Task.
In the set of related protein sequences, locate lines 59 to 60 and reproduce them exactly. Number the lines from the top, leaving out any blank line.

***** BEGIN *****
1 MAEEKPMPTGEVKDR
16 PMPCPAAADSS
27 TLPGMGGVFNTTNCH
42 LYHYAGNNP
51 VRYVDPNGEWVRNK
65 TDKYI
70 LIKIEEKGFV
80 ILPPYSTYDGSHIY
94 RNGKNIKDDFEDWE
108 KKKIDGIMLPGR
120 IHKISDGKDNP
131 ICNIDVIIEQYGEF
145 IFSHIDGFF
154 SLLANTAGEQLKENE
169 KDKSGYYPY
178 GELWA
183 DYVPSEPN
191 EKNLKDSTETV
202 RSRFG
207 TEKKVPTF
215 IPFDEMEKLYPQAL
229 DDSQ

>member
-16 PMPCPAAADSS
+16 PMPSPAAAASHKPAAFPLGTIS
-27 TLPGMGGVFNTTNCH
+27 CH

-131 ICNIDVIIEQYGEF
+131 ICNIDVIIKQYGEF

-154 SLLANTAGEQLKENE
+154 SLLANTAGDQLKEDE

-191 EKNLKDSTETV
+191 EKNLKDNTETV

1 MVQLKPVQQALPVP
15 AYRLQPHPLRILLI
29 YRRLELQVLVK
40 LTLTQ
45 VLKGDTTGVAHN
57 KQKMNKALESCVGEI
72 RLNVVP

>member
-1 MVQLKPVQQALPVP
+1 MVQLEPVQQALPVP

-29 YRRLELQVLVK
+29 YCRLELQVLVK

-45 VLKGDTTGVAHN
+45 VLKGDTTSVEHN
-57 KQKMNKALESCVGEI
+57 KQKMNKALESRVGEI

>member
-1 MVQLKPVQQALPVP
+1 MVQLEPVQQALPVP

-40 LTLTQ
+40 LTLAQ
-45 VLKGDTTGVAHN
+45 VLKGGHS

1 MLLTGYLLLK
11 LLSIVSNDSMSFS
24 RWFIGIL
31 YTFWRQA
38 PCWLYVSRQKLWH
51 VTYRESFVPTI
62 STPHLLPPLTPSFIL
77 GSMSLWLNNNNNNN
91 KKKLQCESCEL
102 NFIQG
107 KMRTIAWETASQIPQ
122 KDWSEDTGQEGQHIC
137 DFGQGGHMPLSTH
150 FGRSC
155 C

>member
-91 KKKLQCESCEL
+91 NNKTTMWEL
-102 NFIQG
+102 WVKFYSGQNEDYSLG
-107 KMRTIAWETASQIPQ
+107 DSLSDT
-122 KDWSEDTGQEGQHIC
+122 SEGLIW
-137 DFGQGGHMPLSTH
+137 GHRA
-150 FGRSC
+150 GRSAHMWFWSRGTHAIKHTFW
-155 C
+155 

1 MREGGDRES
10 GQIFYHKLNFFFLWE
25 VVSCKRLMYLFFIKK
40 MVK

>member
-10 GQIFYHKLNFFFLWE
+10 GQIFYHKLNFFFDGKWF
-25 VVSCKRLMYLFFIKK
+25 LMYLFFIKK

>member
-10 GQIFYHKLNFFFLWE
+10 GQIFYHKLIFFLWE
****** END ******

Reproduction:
24 RWFIGIL
31 YTFWRQA